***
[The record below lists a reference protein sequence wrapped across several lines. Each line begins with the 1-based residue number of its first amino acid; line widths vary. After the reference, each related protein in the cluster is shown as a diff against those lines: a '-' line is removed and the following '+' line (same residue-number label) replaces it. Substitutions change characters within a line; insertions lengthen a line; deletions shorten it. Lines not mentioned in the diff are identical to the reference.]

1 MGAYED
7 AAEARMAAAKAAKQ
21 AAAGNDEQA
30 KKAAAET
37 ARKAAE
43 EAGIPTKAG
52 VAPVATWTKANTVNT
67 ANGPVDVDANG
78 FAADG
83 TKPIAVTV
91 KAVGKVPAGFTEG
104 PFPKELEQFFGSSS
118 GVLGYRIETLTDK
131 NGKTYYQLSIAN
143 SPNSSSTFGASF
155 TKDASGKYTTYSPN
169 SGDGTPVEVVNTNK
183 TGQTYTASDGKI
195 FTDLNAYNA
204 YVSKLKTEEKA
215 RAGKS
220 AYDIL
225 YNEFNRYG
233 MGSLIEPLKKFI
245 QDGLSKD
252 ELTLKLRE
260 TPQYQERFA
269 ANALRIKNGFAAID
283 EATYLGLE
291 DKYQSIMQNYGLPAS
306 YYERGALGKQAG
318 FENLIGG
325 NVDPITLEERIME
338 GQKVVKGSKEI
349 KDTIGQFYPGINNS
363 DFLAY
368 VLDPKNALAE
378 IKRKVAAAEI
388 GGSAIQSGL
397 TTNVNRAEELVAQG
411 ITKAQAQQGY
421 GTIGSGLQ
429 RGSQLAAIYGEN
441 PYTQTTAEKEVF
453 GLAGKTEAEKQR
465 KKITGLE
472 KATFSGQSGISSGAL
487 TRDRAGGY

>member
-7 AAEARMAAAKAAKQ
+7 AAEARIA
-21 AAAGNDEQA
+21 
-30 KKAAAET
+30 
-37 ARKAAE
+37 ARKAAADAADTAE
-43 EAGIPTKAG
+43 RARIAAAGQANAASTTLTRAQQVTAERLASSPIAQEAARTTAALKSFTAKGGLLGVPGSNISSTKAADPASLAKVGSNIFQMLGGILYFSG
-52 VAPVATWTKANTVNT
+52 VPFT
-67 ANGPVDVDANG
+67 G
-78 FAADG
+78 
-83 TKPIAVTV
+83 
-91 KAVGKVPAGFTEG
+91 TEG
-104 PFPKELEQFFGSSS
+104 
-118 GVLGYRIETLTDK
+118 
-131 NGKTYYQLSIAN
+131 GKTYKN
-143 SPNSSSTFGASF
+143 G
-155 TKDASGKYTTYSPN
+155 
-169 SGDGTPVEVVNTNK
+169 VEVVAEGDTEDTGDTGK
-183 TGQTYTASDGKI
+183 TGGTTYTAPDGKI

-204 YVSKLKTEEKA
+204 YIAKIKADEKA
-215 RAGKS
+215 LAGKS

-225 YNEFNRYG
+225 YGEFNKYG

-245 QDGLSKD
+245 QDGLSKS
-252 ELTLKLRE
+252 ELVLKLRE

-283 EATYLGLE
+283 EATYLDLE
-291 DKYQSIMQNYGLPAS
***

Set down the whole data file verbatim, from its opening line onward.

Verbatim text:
[The record below lists a reference protein sequence wrapped across several lines. Each line begins with the 1-based residue number of its first amino acid; line widths vary. After the reference, each related protein in the cluster is shown as a diff against those lines: a '-' line is removed and the following '+' line (same residue-number label) replaces it. Substitutions change characters within a line; insertions lengthen a line; deletions shorten it. Lines not mentioned in the diff are identical to the reference.]

1 MGAYED
7 AAEARMAAAKAAKQ
21 AAAGNDEQA
30 KKAAAET
37 ARKAAE
43 EAGIPTKAG
52 VAPVATWTKANTVNT
67 ANGPVDVDANG
78 FAADG
83 TKPIAVTV
91 KAVGKVPAGFTEG
104 PFPKELEQFFGSSS
118 GVLGYRIETLTDK
131 NGKTYYQLSIAN
143 SPNSSSTFGASF
155 TKDASGKYTTYSPN
169 SGDGTPVEVVNTNK
183 TGQTYTASDGKI
195 FTDLNAYNA
204 YVSKLKTEEKA
215 RAGKS
220 AYDIL
225 YNEFNRYG
233 MGSLIEPLKKFI
245 QDGLSKD
252 ELTLKLRE
260 TPQYQERFA
269 ANALRIKNGFAAID
283 EATYLGLE
291 DKYQSIMQNYGLPAS
306 YYERGALGKQAG
318 FENLIGG
325 NVDPITLEERIME
338 GQKVVKGSKEI
349 KDTIGQFYPGINNS
363 DFLAY
368 VLDPKNALAE
378 IKRKVAAAEI
388 GGSAIQSGL
397 TTNVNRAEELVAQG
411 ITKAQAQQGY
421 GTIGSGLQ
429 RGSQLAAIYGEN
441 PYTQTTAEKEVF
453 GLAGKTEAEKQR
465 KKITGLE
472 KATFSGQSGISSGAL
487 TRDRAGGY

>member
-7 AAEARMAAAKAAKQ
+7 AAEARIA
-21 AAAGNDEQA
+21 
-30 KKAAAET
+30 
-37 ARKAAE
+37 ARKAAADAADTAE
-43 EAGIPTKAG
+43 RARIAAAGQANAASTTLTRAQQVTAERLASSPIAQEAARTTAALKSFTAKGGLLGVPGSNISSTKAADPASLAKVGSNIFQMLGGILYFSG
-52 VAPVATWTKANTVNT
+52 VPFT
-67 ANGPVDVDANG
+67 G
-78 FAADG
+78 
-83 TKPIAVTV
+83 
-91 KAVGKVPAGFTEG
+91 TEG
-104 PFPKELEQFFGSSS
+104 
-118 GVLGYRIETLTDK
+118 
-131 NGKTYYQLSIAN
+131 GKTYKN
-143 SPNSSSTFGASF
+143 G
-155 TKDASGKYTTYSPN
+155 
-169 SGDGTPVEVVNTNK
+169 VEVVAEGDTEDTGDTGK
-183 TGQTYTASDGKI
+183 TGGTTYTAPDGKI

-204 YVSKLKTEEKA
+204 YIAKIKADEKA
-215 RAGKS
+215 LAGKS

-225 YNEFNRYG
+225 YGEFNKYG

-245 QDGLSKD
+245 QDGLSKS
-252 ELTLKLRE
+252 ELVLKLRE

-283 EATYLGLE
+283 EATYLDLE
-291 DKYQSIMQNYGLPAS